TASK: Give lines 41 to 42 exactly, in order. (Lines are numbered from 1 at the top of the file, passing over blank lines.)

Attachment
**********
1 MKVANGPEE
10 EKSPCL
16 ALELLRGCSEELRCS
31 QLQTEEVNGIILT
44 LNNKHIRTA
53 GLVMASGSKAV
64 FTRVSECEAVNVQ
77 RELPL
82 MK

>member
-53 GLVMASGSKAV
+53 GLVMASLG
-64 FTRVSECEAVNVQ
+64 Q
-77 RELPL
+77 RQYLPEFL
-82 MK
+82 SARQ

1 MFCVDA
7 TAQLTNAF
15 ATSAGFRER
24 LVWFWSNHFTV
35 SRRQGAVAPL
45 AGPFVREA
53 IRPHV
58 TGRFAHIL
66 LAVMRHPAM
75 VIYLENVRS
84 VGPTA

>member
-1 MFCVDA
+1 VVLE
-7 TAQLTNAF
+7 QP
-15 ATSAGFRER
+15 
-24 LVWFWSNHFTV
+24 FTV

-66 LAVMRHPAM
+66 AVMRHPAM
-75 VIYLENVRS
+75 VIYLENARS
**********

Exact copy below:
-75 VIYLENVRS
+75 VIYLENARS